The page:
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Lethbridge Herald Newspaper Archives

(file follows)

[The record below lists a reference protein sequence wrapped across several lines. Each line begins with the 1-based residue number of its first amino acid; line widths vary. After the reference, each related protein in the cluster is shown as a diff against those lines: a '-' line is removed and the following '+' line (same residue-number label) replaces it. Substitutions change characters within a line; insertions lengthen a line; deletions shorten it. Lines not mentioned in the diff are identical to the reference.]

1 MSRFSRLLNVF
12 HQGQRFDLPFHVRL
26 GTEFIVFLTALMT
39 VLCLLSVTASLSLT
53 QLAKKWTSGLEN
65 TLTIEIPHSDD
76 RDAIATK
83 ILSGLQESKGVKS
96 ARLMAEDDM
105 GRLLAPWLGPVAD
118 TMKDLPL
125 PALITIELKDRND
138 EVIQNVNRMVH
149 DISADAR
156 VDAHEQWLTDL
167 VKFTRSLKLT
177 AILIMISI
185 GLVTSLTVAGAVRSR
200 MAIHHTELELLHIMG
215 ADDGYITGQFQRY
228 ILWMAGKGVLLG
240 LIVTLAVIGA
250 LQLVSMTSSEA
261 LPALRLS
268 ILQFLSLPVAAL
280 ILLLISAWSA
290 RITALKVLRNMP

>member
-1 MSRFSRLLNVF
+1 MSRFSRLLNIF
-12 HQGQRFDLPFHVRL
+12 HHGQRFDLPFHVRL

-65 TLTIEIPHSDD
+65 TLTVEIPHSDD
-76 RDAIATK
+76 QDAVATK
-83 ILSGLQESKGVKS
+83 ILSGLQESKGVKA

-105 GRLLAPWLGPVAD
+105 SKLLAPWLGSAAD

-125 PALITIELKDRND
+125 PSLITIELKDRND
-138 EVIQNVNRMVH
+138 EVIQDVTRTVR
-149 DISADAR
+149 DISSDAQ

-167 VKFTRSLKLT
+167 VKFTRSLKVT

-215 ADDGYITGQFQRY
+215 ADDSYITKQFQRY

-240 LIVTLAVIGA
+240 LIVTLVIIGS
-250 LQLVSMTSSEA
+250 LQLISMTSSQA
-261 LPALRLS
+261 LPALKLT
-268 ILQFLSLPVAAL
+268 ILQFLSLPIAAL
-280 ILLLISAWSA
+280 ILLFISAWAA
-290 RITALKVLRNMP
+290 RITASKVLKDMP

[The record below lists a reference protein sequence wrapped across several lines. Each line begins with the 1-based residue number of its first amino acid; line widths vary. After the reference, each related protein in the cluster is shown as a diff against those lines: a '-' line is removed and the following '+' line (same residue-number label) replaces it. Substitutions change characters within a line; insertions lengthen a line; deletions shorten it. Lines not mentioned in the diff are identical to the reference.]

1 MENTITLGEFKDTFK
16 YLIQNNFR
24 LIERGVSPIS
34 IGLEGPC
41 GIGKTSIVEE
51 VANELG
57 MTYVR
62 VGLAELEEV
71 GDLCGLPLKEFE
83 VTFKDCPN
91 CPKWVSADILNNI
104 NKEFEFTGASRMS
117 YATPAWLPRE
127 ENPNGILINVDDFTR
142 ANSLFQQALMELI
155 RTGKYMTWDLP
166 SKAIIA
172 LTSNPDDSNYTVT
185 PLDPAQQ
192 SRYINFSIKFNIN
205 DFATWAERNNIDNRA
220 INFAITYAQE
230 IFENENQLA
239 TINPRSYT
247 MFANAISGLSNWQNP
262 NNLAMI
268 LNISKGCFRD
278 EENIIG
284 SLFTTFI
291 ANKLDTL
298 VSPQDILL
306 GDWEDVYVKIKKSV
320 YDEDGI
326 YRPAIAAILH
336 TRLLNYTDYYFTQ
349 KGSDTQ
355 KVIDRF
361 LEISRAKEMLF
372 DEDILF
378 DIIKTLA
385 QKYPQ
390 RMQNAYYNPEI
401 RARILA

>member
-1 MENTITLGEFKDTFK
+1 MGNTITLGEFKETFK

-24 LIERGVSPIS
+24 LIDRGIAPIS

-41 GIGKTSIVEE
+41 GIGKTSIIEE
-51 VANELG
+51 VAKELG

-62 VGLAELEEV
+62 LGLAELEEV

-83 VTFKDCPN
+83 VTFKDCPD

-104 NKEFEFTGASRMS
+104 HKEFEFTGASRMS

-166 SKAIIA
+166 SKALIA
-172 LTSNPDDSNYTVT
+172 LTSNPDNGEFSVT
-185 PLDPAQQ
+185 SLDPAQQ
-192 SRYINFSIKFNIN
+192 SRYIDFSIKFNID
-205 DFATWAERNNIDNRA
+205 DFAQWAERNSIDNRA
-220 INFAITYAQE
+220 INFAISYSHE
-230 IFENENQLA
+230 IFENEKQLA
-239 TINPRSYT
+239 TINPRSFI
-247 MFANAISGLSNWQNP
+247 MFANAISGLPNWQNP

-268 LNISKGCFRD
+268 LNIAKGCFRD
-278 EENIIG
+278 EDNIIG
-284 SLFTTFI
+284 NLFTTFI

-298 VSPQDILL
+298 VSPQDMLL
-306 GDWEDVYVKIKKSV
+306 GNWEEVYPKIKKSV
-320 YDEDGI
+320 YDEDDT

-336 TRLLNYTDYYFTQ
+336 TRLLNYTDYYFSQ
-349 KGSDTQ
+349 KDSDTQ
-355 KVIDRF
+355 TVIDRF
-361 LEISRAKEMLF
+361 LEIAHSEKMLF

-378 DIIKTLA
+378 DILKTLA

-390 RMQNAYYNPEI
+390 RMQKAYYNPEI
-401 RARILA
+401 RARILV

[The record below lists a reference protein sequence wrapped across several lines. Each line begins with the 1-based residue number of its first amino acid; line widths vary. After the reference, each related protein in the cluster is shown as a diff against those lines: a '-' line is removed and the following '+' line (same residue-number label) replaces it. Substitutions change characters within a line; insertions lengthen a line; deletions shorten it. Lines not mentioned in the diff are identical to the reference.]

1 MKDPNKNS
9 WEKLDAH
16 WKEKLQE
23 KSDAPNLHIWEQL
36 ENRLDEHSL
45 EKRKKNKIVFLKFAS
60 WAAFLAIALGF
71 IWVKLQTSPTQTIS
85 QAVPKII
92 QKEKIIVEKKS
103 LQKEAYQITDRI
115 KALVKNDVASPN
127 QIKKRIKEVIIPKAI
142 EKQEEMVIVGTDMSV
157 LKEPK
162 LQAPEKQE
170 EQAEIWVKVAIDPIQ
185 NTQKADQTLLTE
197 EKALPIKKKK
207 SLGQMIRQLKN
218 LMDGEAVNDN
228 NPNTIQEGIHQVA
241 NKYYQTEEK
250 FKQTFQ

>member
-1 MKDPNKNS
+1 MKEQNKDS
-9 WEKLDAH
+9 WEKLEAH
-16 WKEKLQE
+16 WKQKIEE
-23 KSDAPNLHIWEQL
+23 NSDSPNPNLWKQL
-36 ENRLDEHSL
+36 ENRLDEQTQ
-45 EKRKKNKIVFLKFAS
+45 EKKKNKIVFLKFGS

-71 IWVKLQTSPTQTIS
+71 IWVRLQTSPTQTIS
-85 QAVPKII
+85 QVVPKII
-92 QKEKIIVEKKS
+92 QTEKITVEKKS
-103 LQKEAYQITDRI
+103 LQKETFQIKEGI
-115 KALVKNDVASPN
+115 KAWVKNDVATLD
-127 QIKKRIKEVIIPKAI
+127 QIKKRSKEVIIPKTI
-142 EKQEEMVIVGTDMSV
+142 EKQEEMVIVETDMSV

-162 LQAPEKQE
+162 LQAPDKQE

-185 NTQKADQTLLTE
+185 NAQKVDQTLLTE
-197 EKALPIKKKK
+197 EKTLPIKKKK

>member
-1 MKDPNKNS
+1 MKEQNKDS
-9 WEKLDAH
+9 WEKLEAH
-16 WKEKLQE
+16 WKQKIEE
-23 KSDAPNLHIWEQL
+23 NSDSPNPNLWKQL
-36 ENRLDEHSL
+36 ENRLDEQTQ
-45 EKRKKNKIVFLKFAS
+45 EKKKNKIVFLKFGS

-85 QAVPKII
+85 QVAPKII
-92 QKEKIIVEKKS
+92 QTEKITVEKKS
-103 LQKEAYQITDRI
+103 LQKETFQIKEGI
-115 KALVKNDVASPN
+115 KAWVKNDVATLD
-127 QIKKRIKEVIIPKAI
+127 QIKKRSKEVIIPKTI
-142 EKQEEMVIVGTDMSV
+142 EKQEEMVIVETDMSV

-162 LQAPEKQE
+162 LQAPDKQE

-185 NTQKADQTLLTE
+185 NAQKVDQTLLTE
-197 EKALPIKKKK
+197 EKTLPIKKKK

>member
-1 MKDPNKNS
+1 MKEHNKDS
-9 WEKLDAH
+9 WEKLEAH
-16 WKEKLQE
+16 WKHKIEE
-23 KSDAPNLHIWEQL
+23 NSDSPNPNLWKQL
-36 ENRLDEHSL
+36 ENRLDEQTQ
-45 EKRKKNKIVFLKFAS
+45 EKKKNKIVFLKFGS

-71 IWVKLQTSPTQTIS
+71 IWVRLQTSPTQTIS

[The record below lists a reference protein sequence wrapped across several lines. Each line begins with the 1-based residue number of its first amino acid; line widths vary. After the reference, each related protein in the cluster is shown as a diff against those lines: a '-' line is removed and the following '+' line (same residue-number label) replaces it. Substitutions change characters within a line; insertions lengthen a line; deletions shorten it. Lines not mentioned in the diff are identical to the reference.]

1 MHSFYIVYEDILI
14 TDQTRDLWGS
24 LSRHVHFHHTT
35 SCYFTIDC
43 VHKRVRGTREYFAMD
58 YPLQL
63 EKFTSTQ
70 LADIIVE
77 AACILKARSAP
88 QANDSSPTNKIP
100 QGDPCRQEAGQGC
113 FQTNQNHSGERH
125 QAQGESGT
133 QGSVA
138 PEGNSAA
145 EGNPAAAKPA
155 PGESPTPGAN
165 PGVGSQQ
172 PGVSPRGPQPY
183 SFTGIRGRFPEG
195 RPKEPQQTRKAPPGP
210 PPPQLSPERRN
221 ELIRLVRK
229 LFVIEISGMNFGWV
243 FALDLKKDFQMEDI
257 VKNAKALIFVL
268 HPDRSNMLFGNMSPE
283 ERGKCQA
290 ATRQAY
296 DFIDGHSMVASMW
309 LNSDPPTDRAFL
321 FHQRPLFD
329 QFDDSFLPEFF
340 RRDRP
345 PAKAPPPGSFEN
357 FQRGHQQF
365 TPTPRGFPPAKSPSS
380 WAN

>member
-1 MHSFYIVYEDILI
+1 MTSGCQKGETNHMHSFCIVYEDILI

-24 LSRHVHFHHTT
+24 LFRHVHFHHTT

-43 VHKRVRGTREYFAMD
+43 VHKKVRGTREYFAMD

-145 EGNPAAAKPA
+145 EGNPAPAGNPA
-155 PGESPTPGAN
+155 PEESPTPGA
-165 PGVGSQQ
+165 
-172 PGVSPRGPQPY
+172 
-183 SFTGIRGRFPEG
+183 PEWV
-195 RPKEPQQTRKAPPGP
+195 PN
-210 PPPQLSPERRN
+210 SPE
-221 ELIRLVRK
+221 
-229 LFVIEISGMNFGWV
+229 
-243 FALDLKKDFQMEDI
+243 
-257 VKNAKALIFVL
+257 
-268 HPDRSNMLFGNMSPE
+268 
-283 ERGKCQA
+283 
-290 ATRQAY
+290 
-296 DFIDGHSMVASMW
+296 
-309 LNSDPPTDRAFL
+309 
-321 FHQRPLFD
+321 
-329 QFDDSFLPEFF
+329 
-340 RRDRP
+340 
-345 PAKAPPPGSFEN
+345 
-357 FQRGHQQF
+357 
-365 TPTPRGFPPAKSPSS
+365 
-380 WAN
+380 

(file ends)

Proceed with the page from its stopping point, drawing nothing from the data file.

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Lethbridge Herald, The (Newspaper) - June 15, 1972, Lethbridge, Alberta 18 THE U1HBR1DGE HERAtD thunday, Juns U, 1972 First career fair doesn't work out A career fair at St. Mary's School on the Blood reserve Wednesday was a fi- asco. At least 26 career booths Censorship review seeks submissions A committee of the Alberta Legislature has been establish- ed to review existing legislation and practices relating to all forms of censorship and to make recommendations to the government next spring. Submissions from all interest- ed people have been invited. Briefs must be typed, signed and mailed to the Censorship Review Board Committee, Room 513, Legislative Build- ings, Edmonton, to arrive no later than Aug. 22. Public hearings will be held In the fall. Chairman of the committee is Ernie Jamison, MLA St. Al- bert. Local member is Doug Miller, MLA for Taber-Waraer. MOST OF IT'S FLAT The area of the city is acres, of which 91 acres is water, 251 acres are parks and playgrounds. were set up by a large conting- ent of resource people repre- senting occupations ranging from the Canadian Armed Forces to the medical profes- sion. But the resource people and teachers on hand vastly out- numbered the students. And the majority of students on hand wero elementary school youngsters. A communication problem within the school's own ad- ministration seemed to be at the core of the disaster. Evidently the careers day was declared a holiday and the bus drivers took the day off. This left the students norm- ally bused to school, stranded at their homes. In addition, school principals in Fort Macleod and Cardston rejected invitations to allow Indian students attending those schools to school hours. Numerous other minor prob- lems beset the effort, leaving its organizers visibly dis- heartened and embarrassed. Those youngsters who did at- tend, happily grabbed onto any literature available. A few parents were also in attendance. The exhibitors' comments, In hallway discussions ranged from: "I knew to "The timing was bad but it will be belter the next time." Resource people from as dis- tant as Edmonton were on hand. WEST COAST SEAFOODS Truckload Sale FRESH FISH and SEAFOODS Will be held at FORT WHOOP-UP SERVICE Thursday, June 15th and Fri., June 16th From o.m. to p.m. fRESH WHOLE SALMON NOW TO BARBECUE NOTICE Before boarding your flight, you may be required to submit to a cabin baggage inspection and clearance by a vyeapon detector, May we have your co-operation as these measores-are for your protect bh. AXIS- Avant de mooter 6 bord, vous serez eventueHement sourro a une inspection de bagages a main et a june epreyve de d'arrnes, Ces rriesures v'tsent a votre securite veuttlez vous y prefer de borvne grace. AIR SAFETY Notices like this one, found in the waiting room of the Lethbridgo Kenyan Field airport, are required by the federal department of transport. Airport manager Don Rffeld says a search may be re- quired in the interest of travellers ihemselves. Land of the Second Chance Southern Alberta's ethnic groups are the subject of a book writlen by Howard Pal- mer, published by The Leth- bridge Herald, and now avail- able for sale. "Land of the "Second Chance" is the title. The author mil be at the House of Books in Lethbridge on Monday from 2 to 9 p.m. to autograph the volume. The book is based on arti- cles originally published in The Herald. These have been re- vised and up-dated, and a good Student job market The student office of the Can- ads Manpower Centre has sev- eral available out-of-town posi- tions. Needed to fill these posi- tions are: a lifeguard, an eleva- tor operator, and waitresses. A laundry counter attendant, a computer programer, cabaret waitress, chamber maid, sales clerk, babysitter, s e e r e tary, taxi driver, farmhand, porter, militia trainees, a chicken fry- er and beet laborers are also needed. The sludent office is located at 323 7th St. S. or telephone 328-8164. deal of supplementary mater- ial has been added The Royal Commission on Bilingualism and Biculturalism reported being impressed that so little is known about Can- ada's cultural groups, other than the British and French These other groups helped pioneer the West and constitute much of its population. Seventeen ethnic groups are dealt with including their early settlements, family and religious behavior, education, and problems and happenings peculiar to each group. Eight other groups are given lesser space in the book. Mr. Palmer, son of Mr. and Mrs. A. D, Palmer of Leth- bridge and grandson of Dr. and Mrs. A. E. Palmer, was born here In 1946 and received his high school education in Leth- bridge and in Santiago, Chile. He graduated from Brigham Young University in 1968 as a Woodrow Wilson Fellow in His- tory, and has since done post- graduate work at the Univer- sity of Alberta and York Uni- versity, where he is now com- pleting a PhD in Canadian his- tory. He now works in Ottawa as a consultant for the depart- ment of the secretary of state, in the section which Is respon- sible for multi cultural poli- cies. In the 287 page book, major space is given to the Dutch, Hungarians, Hutterites, Chin- ese, Poles, Ukrainians, Mennon- ites, Japanese, Jews, Mormons, Scandinavians, Italians, Ger- mans, Czechs and Slovaks, and Doukhobors. Reference Is also made to the French, Greeks, Spanish, Estonians, Russians, Lithuan- ians, Croats and Slovenes, The British and Americans each get short chapters. A 40-page "conclusion" com- bines a historian's, a sociolo- gist's and an anthropologist's approach to a general view of those who came to the "Land of the Second Chance." Southern Alberta location sought for ivinter games On the advice of H o r s t Schmid, provincial minister of culture, youth and recreation, the city has sent a letter of in- tent to apply for the 1975 Winter Games to Edmonton. Mr. Schmid told local offi- cials in the city Wednesday the federal government looks for areas such as southern Alberta, which can co-operate on a re- gional basis, as the site for the Winter Games. He suggested the city would not have as much of a chance of gelling the games if it applied alone as it would have applying as the centre for a regional project. Letters of intent have been received by the province from Grande Prairie and a group in Pinche'r Creek and the Crows- nest Pass, Mr. Schmid said. Local community services director Bob Bartlelt said he would be approacliing the Crowsnest Pass group to see about a co-operative effort for a games application. Mr. Schmid was in southern Alberta to sec first hand the various cultural, recreational and youth programs offered in this part of the province. In Lethbridge, Mr. Schmlc seemed most Impressed with Golden Mile Drop-in Centre for senior citizens and made a note to have Premier Lougheed vis it the centre when he is in the city Sept. 23. He said, "even Ihe ladies who run the operation arc friendly, something you don't often see elsewhere." BIG SAVINGS ON FAMOUS QUALITY GLIDDEN PAINTS EXTERIOR VALUES! ENDURANCE EXTERIOR OIL BASE HOUSE PAINT moTslura durability. Flews on easily. Dries (o o beautiful gloss. GALLONS, ONLY 10 NO. 1882 BRILLIANT WHITE. Non-chalking .95 IT.95 SPRED ACRYLIC LATEX HOUSE PAINT Driei to a flat durabla finish. on spreadi smoothly, Taofs and hands cTean up in waler. GALLON, ONLY RIPOLIN THE TOUGHEST LONGEST WEARING ENAMEL GALLONS Reg. 17.05 SPECIAL QUARTS Reg. 5.00 SPECIAL RIPOLIN ENAMEL CARAVELIE EXTERIOR WHITE HOUSE PAINT TOP QUALITY AT A BUDGET PRICE SALE PRICE GALLONS, ONLY..... 7 INTERIOR VALUES! GLIDDEN SPRED SATIN LATEX WALL PAINT Dries in 30 minutes Velvety marte-flor finish Washable, even spot jcrub- boble. GALLONS, SPECIAL GLIDDEN SPRED LUSTRE ALKYD SEMI-GLOSS ENAMEL Rcslili grease, steam, food acids, Velvely theen, Perfect for woodwork, kitchens and" bathrooms, GALLONS, SPECIAL 444 FINE QUALITY PAINTS FINE QUALITY 444 INTERIOR LATEX WHITE ONLY SPECIAL, GALLONS____ FINE QUALITY 444 SEMI-GLOSS WHITE ONLY QUARTS, SPECIAL 1.97 FINE QUALITY 444 ALKYD SEMI-GLOSS WHITE ONLY SPECIAL, GALLONS FINE QUALITY 444 EXTERIOR WHITE O A LION 5 ONLY____ 4.99 Public losing faith in social systems The public is losing faith In Is social institutions, Dr. Har- old Hodgkinson, director of the esearch and development cen- re for higher education at Hie Jniversity of California at 3erkeley, said Wednesday. Technological successes have ed to even more complex prob- ems than existed before, he old delegates attending the tart of a three-day Pacific West Conference on ligher Education at the Uni- 'crsity of Lethbridge. Citing numerous reasons for declining public respect for im- versifies and colleges, Dr. Hodgkinson claimed "educa- Jonal institutions govern them- selves poorly." Those charges however, wero contested by conference dele- gates which include participa- .ing universities and colleges from the Canadian and Ameri- can Pacific northwest region, lie said the professional training of post-secondary tea- chers makes them unsuitable for governing or solving the problems of ordinary people. In addition, faculty members do not sec post-secondary ad- ministrators as their superiors a reason student radicals arc now directing attacks against elected officials. "Most decisions are made at the slate for faculty depart- ment he said. These are among "Ihe fast- est-growing" type of institutions on the continent and provide invaluable service to society. Attacking the degree and grading system, he said neither is relevant to "human perfor- mance." They are not functional with what society wants because no performance guarantee is giv- en alter graduation. .The earning gap between col- lege and non-college working people is closing, so the tradi- tional concept of a degree earn- ing ils holder more money is collapsing. As well, higher education does not necessarily i-uijrusent a definite job any longer, he said. Through privately-operated schools not currently accredit- ed, "certain talents can be de- veloped" more than in the ex- isting accredited core of post secondary schools. He charged that universities provide programs which are "the causing costly and unnecessary duplication. Taking a stab at rapid cam- pus growth which produced "distortion and drop in mor- he said many campus ad- ministrators "act like realty investors" who are incapable of saying "no." Dr. Hodgkinson said there will be better colleges and un- iversities in the future, Instead of more, based on the slow- down in campus growth. He predicted an actual de- cline in enrolment by 1980. This mil produce increased public support, he said. Continuing his blast at the campus establishment, he said governments are concerned with Uie high drop-out rate. American studies show that, on an over-all average, univer- sity and college drop-outs have better grade-point averages than those who remained. This shows something is wrong with the existing system, he claimed. Students should be allowed to select the skills they wish to learn and then "prove their worth" before being accredited for their accomplishments. Dr. Hodgkinson said, a better-than-average result could be produced through the new program method. Tiie job of universities Is to "help the student integrate or familiarize himself with the so- cial rigors of the the world." Students should not be ready- made cogs fitting into jobs but slwuld develop new job and so- cial techniques, he concluded. FERGUSON PAINT LTD. DISTRIBUTORS OF GUDDEN PAINTS IN LETHBRIDGE AND DISTRICT 3187th STREETS. PHONE 328-4595 LETHBRIDGE HOUSE OF COLOR GLIDDEN PAINTS HOBBIES AND CRAFTS COLLEGE MALL PHONE 327-6986 STONE'S SERVICE STORE LTD. RAYMOND, ALBERTA PHONE 752-3587 Flooding danger ended in district Lack of rain has excused southern Alberta from tho flooding that has recently hit parts of British Columbia and the United States. Apart from a few wet base- ments for short periods in the past two weeks in buildings in the Coleman-Blairmore district, high water in the Oldman River watershed has not caused prob- lems. Water levels, peaked two weeks ago and have been steadily declining, said Glen Steed, hydrology officer in the Alberta water resources office In Lethbridge today. The Oldman River flow at Lethbridge was cubic feet per second, compared wilh the Gait museum now open The Sir Alexander Gait Mu- seum, located in the old Gait hospital building at the west end of 5th Ave, S., is now open to tourists and residents of Lcthbridge. The museum contains anti- ques and collections portraying the history of southern Alber- ta. It will be open Tuesdays and Thursdays from Id a.m. to 9 p.m.; on Wednesdays, Fridays, and Saturdays from 10 a.m. to 5 p.m.; on Sundays and holi- days from 1 to 5 p.m. It will be closed Mondays. Tiie museum will shut ils doors Sept. 4. high flow of c.f.s. on June 2, he said. Severe flooding of some rivers in B.C. and the United States resulted from heavy warm rain on snow and wet ground. Mr. Steed said white there has been heavy snow this win- ter In the Crowsnest Pass, the absence of rain has kept water levels below the danger point. The Oldman is carrying a heavy load of silt, but water restrictions in the city have avoided overloading of water- intake filters, so that dirt not seeped into the domestic water supply. Flows today In the Oldman at Brocket, c.f.s. and at Milk River, 480 c.f.s. were de- scribed as about normal for this time of year. All water levels were stead- ily decreasing and expected to stabilize at normal summer flows by the end oi this month More money for library? The two-mill b'mit set on li- brary spending may be elim- inated, Horst Schmid, provin- cial minister of ciillure, youlh and recreation told The Herald Wednesday. Mr. Schmid said a study is being conducted in various li- bralries throughout the prov- ince. The conclusions of that study could result in tabling a bill at the fall sitting of the leg- islature to allow local library boards and city councils to de- termine their own spending rates for library facilities. Hava you ever been to a AUCTION SAIE? Here is your opportunity to purchase exqui- liln CHINAWARE and CRYSTAL plus complete home furnlshingi luch 01 chesterfields etc. Owner going abroad. WHY NOT VISIT THE AUCTION BARN 2508 2nd Ave. H. Telephone 327-1222 Saturday, June a.m. Items on view Friday evening 7-10 p.m. ;